Where is Your Appendix and Early Signs of Appendicitis

The appendix is a small worm-like organ attached to your large intestine. It is a thin tube about two to four inches long sitting at the large intestine and small intestine junction; the exact location differs from one person to another, but it is usually located in the right lower abdomen, between the upper part of your pelvic bone and the navel.

Even though the appendix is a part of your digestive tract, it doesn’t have an important function, and you can survive without it. This article discusses where your appendix is and the early signs of appendicitis.

Where is Your Appendix and Early Signs of Appendicitis
Where is Your Appendix and Early Signs of Appendicitis

Causes and Symptoms of Appendicitis

Appendicitis is an inflammation or infection of the appendix. An obstruction or blockage may result from the accumulation of mucus, fecal matter, or parasites.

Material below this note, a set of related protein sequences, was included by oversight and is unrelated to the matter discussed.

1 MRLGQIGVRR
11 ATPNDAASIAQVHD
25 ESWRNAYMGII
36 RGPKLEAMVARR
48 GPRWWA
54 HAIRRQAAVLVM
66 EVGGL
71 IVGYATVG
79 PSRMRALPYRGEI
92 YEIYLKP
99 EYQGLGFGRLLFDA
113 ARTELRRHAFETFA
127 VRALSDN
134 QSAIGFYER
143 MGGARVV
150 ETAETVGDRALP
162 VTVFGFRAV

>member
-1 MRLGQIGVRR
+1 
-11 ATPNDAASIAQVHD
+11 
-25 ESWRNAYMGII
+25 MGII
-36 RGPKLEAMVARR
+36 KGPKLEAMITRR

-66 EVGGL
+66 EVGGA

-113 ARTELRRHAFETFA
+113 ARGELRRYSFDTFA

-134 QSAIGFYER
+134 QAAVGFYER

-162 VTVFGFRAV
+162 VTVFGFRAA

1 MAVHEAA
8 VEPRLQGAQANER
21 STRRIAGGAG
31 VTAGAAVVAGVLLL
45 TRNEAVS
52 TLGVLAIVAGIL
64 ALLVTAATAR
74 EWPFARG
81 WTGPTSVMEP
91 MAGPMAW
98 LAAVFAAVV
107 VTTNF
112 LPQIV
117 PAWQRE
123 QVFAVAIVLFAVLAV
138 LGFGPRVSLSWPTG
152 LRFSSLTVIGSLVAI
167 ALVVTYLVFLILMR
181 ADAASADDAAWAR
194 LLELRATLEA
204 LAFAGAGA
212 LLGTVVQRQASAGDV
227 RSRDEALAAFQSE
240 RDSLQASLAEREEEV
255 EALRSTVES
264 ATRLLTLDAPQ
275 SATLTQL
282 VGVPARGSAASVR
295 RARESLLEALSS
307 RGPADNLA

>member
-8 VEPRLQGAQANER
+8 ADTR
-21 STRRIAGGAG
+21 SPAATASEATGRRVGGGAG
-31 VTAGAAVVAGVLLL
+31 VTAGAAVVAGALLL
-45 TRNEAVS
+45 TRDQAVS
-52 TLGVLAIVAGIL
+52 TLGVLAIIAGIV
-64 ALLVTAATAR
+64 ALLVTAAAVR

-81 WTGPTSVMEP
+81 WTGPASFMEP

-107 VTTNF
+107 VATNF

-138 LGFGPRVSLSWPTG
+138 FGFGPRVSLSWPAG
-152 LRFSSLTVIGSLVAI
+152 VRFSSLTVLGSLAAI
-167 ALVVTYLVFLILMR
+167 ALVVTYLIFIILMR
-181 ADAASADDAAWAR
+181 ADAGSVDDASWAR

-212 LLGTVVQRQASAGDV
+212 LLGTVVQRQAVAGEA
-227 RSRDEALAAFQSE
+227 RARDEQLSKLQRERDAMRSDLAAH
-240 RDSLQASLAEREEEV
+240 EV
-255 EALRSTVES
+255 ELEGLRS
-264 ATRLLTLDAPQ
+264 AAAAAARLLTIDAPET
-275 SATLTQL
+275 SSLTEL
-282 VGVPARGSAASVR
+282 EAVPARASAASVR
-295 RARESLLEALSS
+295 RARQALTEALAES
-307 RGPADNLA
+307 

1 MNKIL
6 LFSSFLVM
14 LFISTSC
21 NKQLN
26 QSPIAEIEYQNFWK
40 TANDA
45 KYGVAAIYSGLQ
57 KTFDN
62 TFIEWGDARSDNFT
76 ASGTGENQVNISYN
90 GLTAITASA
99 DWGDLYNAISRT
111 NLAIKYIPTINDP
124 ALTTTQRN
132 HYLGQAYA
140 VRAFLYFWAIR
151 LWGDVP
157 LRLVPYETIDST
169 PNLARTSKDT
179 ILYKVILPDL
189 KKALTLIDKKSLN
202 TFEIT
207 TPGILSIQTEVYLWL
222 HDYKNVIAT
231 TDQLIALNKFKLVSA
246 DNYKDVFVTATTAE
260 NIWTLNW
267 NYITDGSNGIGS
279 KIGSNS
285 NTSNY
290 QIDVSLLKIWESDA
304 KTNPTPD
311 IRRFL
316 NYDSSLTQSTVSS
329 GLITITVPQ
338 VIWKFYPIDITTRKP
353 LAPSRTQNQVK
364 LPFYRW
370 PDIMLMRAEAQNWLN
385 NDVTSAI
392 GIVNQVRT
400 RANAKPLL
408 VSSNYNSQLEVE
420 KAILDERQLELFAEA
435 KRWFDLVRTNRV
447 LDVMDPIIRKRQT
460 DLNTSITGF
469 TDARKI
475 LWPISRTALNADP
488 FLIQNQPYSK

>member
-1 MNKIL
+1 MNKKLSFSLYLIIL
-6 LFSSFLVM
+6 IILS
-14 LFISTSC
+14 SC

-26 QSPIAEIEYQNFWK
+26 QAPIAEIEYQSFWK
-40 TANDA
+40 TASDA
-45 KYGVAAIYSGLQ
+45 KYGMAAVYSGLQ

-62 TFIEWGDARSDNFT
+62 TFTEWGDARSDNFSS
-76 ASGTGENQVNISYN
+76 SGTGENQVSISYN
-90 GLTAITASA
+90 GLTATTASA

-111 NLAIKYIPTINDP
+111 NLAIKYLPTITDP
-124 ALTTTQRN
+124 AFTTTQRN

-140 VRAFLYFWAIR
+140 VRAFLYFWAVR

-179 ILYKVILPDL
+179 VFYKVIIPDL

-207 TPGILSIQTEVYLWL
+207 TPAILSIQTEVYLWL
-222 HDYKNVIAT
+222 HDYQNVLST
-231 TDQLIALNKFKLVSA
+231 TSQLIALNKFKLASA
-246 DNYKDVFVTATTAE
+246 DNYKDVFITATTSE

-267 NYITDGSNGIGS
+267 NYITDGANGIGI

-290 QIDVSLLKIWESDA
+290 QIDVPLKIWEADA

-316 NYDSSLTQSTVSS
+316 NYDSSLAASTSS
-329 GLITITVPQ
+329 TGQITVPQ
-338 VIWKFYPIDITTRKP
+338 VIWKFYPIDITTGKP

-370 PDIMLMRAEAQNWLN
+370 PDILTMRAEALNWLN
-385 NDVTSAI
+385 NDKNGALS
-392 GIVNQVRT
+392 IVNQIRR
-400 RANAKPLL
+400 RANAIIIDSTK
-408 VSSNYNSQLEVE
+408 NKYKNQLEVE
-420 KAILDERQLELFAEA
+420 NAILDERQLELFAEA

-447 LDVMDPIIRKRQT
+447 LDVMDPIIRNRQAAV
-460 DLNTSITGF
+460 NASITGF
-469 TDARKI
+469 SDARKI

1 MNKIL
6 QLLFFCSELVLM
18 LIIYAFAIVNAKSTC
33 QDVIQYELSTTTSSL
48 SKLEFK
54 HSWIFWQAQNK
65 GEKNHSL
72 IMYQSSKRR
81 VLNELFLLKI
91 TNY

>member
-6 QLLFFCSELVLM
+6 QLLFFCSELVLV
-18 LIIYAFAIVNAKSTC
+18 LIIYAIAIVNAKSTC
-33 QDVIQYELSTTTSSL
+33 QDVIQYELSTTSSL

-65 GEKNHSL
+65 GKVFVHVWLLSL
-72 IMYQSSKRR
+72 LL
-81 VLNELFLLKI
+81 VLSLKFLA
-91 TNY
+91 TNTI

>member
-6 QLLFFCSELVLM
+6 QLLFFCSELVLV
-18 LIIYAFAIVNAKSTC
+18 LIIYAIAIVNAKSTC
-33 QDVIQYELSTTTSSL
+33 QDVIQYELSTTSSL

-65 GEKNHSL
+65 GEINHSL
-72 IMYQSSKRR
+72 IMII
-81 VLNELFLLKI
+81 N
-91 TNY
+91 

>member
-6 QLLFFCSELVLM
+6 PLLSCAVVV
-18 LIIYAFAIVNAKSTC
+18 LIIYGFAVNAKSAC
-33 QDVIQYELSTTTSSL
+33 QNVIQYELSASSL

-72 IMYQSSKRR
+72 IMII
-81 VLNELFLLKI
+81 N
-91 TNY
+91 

Bacteria can multiply rapidly inside the organ and cause swelling and irritation, resulting in appendicitis. The pain usually starts around the navel area and becomes severe. If not treated immediately, the appendix can burst and cause serious complications.

It is vital to recognize the early symptoms of appendicitis. These may include:

  • Pain that starts on the right side of your lower abdomen
  • Pain that moves to your lower right abdomen and worsens when you walk, cough, or make jarring activities
  • Loss of appetite
  • Diarrhea or constipation
  • Nausea and vomiting
  • Low-grade fever

Symptoms in children include vomiting, nausea, abdominal swelling or bloating tender abdomen, and pain in the lower right side of their abdomen.

Treatment for Appendicitis